You have already experienced the advantages of solar, you are happy with your investment and have seen how your energy bills have been going down, thanks to solar energy.
However, you may be wondering, can I have even more power?
This is something that usually happens to solar customers after some time. First, they are not quite sure of making the investment in solar; they are not sure about how the technology works; whether the system they installed will be profitable; if the solar installer is reliable; if the products they purchased were good or bad quality, or maybe simply they didn’t have the money to install a big system. Therefore, many homeowners decide to install a small PV system at first, just to put solar energy to the test.
Nevertheless, as some years pass by, the homeowner realises that the investment made was indeed profitable, that it’s saving money on electricity and that they should have installed a bigger system.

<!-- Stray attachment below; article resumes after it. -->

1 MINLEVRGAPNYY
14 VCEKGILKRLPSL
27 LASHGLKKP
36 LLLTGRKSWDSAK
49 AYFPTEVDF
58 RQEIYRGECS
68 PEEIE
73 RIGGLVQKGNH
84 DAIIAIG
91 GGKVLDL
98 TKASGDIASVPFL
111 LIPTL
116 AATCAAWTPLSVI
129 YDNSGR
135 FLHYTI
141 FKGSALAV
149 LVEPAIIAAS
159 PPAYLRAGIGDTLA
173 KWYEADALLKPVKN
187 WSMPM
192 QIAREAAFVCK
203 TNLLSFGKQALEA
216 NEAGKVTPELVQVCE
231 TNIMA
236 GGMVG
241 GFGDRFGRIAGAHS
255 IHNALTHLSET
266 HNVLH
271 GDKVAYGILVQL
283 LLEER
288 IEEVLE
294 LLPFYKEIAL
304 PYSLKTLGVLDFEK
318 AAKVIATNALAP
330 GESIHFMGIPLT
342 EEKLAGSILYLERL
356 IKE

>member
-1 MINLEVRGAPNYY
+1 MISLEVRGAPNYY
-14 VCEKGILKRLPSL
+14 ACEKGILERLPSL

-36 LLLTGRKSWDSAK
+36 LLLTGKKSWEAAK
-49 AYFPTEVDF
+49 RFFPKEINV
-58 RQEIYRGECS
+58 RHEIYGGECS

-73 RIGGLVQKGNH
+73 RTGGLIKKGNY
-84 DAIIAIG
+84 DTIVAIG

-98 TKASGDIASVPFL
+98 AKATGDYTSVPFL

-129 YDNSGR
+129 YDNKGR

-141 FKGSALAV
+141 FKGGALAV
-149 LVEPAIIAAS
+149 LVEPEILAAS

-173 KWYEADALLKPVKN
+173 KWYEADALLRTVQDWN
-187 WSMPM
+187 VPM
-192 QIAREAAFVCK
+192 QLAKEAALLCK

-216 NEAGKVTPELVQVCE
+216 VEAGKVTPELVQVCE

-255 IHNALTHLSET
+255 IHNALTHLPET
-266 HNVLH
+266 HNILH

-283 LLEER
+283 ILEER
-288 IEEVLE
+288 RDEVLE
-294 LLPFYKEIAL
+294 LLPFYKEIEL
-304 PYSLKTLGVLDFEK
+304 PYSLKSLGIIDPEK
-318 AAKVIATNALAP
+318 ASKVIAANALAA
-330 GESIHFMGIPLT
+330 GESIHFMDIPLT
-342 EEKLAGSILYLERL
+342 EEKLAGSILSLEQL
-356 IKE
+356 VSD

If that’s your case, here we will show the available options that you have to expand your PV system. But first, let’s take a look at an important question.
What Type Of System Do You Have?
This is the first question that you must ask yourself.
The difficulty and choices in expanding your PV system vary a lot depending on the type of system you have.
Grid-tied systems are the easiest PV topologies to expand, mainly because they do not have energy storage.
Within the grid-tied market, there are two main types of systems; those with central inverters and those with microinverters.
Systems with central inverters are composed of modules, inverters, combiner box, wires and other electrical components.
Expanding systems with microinverters is very easy because each module is independent of the other one. All that is needed is to add the number of panels with their corresponding microinverter and it will not affect any other component of the PV system.
The other types of systems include energy storage in the design. These can be as complex as it gets; installations with a DC-coupled solution, AC-coupled solution or installed with hybrid inverters.